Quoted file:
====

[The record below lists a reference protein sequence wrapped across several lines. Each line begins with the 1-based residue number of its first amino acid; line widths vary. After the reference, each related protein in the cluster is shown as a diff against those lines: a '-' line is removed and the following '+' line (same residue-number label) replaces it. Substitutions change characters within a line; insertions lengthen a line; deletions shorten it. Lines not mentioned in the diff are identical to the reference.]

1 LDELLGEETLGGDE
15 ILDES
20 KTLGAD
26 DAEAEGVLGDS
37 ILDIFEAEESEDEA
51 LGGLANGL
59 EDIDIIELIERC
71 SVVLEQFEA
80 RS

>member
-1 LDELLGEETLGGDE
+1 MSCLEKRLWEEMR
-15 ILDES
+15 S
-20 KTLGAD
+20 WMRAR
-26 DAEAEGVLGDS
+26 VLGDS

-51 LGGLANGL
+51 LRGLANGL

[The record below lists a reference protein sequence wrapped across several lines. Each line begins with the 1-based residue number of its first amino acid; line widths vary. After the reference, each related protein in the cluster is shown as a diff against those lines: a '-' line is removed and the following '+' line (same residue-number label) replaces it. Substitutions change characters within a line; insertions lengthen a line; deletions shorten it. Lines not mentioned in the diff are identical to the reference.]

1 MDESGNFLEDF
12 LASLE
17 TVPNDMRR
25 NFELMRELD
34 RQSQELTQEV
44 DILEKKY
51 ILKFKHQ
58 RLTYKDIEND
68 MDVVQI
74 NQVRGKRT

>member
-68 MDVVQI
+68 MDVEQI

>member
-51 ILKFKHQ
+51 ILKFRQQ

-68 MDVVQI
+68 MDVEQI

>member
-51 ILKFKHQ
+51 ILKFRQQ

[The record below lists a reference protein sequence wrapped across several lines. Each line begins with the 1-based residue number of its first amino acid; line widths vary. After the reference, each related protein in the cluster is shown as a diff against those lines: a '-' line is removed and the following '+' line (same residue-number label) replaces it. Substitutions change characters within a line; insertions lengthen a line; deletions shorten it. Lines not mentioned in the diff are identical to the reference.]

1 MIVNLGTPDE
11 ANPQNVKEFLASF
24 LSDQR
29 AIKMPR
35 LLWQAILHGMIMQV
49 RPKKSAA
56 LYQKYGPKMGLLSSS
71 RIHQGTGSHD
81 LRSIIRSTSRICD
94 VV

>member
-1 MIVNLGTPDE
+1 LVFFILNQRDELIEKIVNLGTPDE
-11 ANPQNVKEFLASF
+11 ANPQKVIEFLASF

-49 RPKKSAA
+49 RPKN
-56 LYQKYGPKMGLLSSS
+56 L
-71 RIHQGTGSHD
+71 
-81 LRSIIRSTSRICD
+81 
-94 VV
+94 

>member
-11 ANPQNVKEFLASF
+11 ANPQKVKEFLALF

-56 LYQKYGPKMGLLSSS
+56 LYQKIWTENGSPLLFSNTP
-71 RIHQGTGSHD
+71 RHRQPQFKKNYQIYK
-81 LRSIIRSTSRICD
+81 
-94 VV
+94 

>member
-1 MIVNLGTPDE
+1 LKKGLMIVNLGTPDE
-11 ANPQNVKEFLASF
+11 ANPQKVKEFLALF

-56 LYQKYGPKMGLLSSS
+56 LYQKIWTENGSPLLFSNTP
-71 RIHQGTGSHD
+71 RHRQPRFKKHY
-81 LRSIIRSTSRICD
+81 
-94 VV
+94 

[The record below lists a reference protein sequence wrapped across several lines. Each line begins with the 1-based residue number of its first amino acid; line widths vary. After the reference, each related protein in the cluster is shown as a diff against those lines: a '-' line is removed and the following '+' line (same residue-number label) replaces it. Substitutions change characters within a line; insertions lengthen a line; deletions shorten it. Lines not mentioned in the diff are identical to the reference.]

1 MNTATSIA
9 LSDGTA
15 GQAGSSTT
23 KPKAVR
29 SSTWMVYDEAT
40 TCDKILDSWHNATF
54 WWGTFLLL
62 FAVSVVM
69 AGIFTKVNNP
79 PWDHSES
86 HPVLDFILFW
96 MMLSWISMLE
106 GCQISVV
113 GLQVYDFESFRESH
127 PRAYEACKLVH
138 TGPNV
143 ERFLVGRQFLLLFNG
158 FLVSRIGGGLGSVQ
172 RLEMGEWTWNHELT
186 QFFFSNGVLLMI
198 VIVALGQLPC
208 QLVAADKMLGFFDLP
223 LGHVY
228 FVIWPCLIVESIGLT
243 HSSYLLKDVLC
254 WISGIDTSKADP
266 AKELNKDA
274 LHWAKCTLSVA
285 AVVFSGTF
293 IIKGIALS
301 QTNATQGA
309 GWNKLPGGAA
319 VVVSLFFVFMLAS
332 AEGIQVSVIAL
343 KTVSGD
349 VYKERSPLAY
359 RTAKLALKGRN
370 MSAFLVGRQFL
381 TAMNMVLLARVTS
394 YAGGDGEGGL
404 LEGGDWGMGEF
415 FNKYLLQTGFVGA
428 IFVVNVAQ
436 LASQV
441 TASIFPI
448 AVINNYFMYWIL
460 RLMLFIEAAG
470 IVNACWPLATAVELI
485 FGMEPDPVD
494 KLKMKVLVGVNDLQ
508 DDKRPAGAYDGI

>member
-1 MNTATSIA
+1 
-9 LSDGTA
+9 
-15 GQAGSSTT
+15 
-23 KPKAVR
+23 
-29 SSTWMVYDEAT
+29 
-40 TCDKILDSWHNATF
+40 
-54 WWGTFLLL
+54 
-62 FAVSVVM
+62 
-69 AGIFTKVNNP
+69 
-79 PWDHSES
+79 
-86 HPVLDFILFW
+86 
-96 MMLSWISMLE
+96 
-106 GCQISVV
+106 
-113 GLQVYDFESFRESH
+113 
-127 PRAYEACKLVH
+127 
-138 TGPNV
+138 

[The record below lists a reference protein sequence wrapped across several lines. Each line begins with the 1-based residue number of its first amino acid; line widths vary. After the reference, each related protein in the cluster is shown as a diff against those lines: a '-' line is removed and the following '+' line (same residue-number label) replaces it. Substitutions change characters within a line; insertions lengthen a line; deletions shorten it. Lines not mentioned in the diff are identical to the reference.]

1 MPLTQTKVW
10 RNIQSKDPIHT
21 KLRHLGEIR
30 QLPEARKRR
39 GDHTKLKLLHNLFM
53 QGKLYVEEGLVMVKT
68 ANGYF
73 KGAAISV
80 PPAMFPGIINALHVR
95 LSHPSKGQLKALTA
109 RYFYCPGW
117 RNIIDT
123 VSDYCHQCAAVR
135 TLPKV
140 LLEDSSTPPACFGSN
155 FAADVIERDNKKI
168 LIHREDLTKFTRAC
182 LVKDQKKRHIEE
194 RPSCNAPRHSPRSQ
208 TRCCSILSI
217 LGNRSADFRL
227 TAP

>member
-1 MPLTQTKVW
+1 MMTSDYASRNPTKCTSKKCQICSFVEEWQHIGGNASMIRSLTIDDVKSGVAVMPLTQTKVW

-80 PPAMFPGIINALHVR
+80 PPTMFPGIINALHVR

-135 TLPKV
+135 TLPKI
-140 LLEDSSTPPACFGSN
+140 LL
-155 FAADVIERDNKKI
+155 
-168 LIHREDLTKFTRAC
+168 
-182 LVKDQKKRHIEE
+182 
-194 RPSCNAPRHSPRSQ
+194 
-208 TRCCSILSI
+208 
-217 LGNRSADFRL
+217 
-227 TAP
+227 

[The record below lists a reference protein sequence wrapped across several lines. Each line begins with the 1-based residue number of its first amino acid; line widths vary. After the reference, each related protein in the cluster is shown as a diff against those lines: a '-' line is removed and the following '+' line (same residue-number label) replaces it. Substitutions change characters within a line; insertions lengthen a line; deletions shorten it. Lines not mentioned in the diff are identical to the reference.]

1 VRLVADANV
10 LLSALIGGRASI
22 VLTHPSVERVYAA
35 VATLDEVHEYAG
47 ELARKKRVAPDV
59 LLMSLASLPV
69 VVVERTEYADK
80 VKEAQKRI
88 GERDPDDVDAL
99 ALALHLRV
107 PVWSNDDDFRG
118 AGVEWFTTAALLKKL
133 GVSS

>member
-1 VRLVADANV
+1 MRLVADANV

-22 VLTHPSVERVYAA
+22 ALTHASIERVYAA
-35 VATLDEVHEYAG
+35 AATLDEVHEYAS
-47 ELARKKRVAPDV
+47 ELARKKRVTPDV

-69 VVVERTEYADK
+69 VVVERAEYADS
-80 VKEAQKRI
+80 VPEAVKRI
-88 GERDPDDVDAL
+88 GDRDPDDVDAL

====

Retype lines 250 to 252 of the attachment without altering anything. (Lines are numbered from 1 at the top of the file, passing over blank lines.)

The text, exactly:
-80 VKEAQKRI
+80 VPEAVKRI
-88 GERDPDDVDAL